Editor’s Note: For a more in-depth primer on the University District Urban Design Framework, see our background article on the project.

Mixed Density in the U DistrictThis is a pivotal time for the University District. The neighborhood is undergoing many major changes, including a new light rail station, an improved Burke-Gilman Trail, expansion of the UW’s West Campus, and dozens of mixed use projects in the heart of the neighborhood. The University District will be growing rapidly over the next 20 years. As the light rail station opens, and the network expands to Lynnwood and Bellevue, the University District will only grow more important as an educational, shopping, employment, and residential center, for students and long-term residents alike.

Over the past few years, the Seattle Department of Planning and Development (DPD) has been developing an urban design framework for the University District. The University District Urban Design Framework (UDUDF) will play a huge role in shaping the University District’s growth over the coming decades. DPD has proposed three alternatives for accommodating the University District’s expected growth. Alternative 1 would distribute housing and development throughout the neighborhood, with moderately taller buildings near the light rail station. Alternative 2 would focus development into high-rises around the light rail station, while making fewer changes to the rest of the neighborhood’s zoning. Alternative 3 would make no changes at all.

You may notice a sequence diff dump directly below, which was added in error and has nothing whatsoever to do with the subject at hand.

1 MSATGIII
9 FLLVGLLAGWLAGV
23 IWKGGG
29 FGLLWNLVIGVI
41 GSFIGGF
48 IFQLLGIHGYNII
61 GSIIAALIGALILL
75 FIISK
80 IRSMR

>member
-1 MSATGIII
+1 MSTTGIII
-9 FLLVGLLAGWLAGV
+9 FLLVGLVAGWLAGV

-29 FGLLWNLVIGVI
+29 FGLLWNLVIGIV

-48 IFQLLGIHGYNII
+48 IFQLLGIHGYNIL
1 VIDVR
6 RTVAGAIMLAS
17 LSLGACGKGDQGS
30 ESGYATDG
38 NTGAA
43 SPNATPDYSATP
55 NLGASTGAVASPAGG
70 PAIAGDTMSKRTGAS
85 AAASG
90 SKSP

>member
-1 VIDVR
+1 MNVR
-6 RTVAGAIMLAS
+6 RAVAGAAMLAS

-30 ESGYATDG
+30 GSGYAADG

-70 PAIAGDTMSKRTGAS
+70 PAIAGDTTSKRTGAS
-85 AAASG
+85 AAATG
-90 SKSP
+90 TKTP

Between the two growth-friendly alternatives, Alternative 2 is the clear winner. High-rise development will make excellent use of the new light rail station, and new towers will not be out of place in the Seattle neighborhood with the two tallest buildings outside of downtown. Alternative 1 would lead to unnecessarily small buildings in the center of the neighborhood, which we would be stuck with for a very long time. Alternative 2 will likely preclude any mid-rise redevelopment of many properties on the neighborhood’s fringes, but a later rezone could fix that problem.

Having said that, we believe that the best approach would be a combination of these two alternatives. The combination, which we’ll call Alternative 4, would pair Alternative 1’s neighborhood-wide rezoning with Alternative 2’s high-density core. Alternative 4 would be able to accommodate additional towers and mid-rise development toward the center of the University District, while encouraging more modest redevelopment of underutilized and blighted low-rise properties along the fringes of the neighborhood. The neighborhood core could become a strong anchor for research and development organizations, local services, offices that serve the University of Washington, and any private businesses that want space outside of downtown Seattle. The University District’s convenient location and light rail access will make it a highly desirable place to live (even more than today); the more housing (and variety of housing types) that the neighborhood can accommodate, the better.

Alternative 4U District Alternative 2 Map

We urge you to express your support for Alternative 4 as the best possible approach, and Alternative 2 as the best approach in the existing UDUDF.

Whichever alternative(s) you support, please make sure to send your feedback to DPD. You can submit comments to the project planner, Dave LaClergue, through June 23, 2014.